Showing Climate Change Impacts on Mountains of the World


With the generous support of the Government of Flanders (Belgium), the UNESCO Man and Biosphere Programme (MAB) and the International Hydrological Programme (IHP) developed an exhibition that features satellite images of different mountain regions worldwide, many of which are UNESCO Biosphere Reserves.

Occupying 24% of the Earth’s surface, mountains and their adjacent valleys are home to 1.2 billion people. The importance of mountains as a source of freshwater justifies their reputation as ‘water towers’ of the world. They provide numerous and diverse sources of ecosystem services, with water supply one of the most critical. About 40% of the world population depends indirectly on mountain resources for water supply, agriculture, hydroelectricity and biodiversity.

Mountains are among the most sensitive ecosystems to climate change and are being affected at a faster rate than other terrestrial habitats. Climate impacts form an important threat to mountain ecosystem services and the populations depending on them, and have considerable effects on water resources. Many glaciers are retreating under the influence of rising temperatures, making them key indicators of climate change.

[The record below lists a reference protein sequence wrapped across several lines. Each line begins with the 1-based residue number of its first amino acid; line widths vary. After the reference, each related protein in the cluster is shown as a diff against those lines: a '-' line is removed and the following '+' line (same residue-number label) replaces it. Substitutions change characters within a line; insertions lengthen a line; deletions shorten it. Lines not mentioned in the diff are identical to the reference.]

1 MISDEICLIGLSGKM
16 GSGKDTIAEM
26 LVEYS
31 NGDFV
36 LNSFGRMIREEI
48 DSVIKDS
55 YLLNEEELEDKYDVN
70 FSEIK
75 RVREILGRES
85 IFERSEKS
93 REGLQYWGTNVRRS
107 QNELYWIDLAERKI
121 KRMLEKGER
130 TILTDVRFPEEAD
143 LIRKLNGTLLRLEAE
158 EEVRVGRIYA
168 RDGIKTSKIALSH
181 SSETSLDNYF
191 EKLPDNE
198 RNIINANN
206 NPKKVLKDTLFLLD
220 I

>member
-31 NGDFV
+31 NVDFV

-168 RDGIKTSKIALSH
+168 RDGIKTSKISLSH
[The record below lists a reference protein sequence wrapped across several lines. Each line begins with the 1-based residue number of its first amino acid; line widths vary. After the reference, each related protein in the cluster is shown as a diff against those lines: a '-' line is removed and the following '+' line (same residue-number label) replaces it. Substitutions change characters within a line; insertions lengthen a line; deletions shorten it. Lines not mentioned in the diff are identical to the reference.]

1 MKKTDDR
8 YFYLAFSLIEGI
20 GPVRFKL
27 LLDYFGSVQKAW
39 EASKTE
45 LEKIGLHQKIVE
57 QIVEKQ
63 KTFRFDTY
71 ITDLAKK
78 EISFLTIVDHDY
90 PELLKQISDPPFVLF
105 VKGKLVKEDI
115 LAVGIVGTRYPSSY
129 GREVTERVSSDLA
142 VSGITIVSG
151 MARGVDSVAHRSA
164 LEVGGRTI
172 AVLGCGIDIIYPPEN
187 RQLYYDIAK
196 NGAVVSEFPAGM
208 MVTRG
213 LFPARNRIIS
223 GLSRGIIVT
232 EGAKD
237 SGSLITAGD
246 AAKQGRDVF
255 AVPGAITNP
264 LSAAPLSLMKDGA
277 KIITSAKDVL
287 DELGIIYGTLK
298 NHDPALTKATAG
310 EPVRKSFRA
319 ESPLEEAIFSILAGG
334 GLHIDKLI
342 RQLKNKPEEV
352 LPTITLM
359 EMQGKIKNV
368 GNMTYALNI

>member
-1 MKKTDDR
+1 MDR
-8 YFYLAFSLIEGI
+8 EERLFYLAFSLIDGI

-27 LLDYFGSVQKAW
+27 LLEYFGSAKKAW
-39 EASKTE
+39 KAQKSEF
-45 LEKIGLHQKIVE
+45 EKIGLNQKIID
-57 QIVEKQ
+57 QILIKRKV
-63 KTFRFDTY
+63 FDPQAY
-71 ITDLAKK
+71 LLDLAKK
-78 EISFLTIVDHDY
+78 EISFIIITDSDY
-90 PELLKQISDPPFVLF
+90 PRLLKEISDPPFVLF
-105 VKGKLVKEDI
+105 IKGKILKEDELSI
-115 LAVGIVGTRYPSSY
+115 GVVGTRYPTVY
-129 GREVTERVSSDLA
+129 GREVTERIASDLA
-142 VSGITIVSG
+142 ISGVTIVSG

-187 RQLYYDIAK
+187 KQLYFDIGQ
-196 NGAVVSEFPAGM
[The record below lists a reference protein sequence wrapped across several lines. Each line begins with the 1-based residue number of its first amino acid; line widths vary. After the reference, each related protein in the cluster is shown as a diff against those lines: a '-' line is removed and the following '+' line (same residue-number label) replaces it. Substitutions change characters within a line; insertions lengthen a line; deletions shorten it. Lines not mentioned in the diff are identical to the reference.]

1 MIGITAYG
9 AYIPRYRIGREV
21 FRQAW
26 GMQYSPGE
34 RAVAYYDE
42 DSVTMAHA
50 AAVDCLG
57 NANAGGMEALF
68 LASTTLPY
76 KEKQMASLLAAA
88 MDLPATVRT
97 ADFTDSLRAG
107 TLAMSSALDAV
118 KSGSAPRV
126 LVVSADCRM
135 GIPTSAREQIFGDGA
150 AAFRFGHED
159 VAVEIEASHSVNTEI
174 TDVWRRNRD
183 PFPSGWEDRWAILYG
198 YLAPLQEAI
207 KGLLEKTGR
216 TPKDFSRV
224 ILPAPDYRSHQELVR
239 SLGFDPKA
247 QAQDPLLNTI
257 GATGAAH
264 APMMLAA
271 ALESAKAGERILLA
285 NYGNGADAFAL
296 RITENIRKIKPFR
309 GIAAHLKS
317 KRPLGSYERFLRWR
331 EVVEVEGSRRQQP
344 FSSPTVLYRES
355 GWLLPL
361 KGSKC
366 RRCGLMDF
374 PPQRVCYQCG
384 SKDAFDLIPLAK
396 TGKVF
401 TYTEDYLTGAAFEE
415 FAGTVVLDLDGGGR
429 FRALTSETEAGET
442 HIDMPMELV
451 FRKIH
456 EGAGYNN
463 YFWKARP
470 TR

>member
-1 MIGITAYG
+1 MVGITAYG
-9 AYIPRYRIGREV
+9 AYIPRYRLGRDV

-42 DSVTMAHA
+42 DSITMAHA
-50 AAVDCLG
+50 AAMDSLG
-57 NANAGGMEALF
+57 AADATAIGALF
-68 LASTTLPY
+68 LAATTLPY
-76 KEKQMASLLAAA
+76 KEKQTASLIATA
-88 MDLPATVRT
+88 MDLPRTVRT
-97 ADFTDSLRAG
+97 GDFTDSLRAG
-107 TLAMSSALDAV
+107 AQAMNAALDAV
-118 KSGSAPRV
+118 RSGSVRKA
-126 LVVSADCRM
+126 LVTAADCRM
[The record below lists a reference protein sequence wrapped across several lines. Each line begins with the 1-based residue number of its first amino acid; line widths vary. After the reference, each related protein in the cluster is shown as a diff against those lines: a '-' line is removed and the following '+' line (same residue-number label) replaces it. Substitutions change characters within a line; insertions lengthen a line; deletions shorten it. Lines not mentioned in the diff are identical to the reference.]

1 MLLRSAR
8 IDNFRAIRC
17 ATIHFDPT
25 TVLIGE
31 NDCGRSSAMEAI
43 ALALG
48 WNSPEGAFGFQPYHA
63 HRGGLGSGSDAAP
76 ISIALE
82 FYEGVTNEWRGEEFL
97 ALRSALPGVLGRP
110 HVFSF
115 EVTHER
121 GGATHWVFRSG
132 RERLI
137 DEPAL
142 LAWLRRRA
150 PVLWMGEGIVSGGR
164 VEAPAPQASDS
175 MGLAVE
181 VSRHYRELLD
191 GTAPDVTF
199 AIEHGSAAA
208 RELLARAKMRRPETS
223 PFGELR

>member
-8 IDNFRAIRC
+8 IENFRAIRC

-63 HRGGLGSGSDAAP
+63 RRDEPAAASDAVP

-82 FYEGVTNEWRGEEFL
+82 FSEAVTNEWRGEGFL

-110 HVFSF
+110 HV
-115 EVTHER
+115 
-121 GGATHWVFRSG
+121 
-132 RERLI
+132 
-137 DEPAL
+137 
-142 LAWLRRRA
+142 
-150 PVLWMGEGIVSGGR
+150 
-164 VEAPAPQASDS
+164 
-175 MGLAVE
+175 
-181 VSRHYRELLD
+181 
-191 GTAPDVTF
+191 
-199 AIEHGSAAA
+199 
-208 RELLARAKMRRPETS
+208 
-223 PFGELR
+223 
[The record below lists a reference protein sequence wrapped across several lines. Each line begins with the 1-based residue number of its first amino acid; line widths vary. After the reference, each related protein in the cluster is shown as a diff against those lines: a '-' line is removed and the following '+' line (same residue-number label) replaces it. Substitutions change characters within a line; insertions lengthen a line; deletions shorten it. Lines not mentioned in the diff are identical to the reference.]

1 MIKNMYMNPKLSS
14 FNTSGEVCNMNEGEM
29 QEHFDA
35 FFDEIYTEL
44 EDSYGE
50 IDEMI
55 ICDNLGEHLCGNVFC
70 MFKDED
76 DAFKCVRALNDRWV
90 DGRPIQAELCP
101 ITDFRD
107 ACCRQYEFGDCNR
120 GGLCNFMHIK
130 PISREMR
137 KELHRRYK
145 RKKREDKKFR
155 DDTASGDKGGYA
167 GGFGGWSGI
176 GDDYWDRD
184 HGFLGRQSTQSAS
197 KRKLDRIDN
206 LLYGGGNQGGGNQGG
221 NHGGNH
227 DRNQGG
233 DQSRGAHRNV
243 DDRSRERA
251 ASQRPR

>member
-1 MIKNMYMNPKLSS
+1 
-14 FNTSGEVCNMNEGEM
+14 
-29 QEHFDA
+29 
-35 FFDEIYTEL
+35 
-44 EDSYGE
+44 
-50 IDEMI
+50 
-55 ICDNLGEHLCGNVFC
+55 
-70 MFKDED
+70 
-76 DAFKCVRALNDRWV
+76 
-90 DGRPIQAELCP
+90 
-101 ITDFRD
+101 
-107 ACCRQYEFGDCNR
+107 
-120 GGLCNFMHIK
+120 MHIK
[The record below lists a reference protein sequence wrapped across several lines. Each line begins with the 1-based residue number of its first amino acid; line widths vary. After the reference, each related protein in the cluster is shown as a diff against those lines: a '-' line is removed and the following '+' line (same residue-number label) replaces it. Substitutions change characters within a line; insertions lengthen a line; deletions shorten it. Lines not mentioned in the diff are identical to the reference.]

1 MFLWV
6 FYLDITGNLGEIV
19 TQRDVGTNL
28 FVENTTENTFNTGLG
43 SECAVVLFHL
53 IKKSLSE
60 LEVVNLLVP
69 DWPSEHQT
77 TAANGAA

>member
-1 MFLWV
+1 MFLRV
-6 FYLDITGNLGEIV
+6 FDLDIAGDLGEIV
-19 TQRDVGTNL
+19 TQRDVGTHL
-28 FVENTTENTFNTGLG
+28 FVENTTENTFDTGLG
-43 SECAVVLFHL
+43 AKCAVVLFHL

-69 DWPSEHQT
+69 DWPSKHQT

Using satellite images, the exhibition ”Climate change impacts on mountains of the world” highlights the critical functions of mountains, and the implications of climate change for mountain ecosystems, water resources and livelihoods. The exhibition is displayed on the exterior fences of UNESCO’s Headquarters in Paris until 15 December 2013.

This exhibition is a contribution to the International Year of Water Cooperation (2013) and was created with the support of the following partners: The Japan Aerospace Exploration Agency (JAXA), The European Space Agency (ESA), The United States Geological Survey (USGS) and Planet Action.

A high panel session organized during the UNESCO General conference will also call attention on the urgent need for enhanced monitoring and modeling of climate change impacts in mountain regions, to further develop sustainable adaptation strategies and policies.

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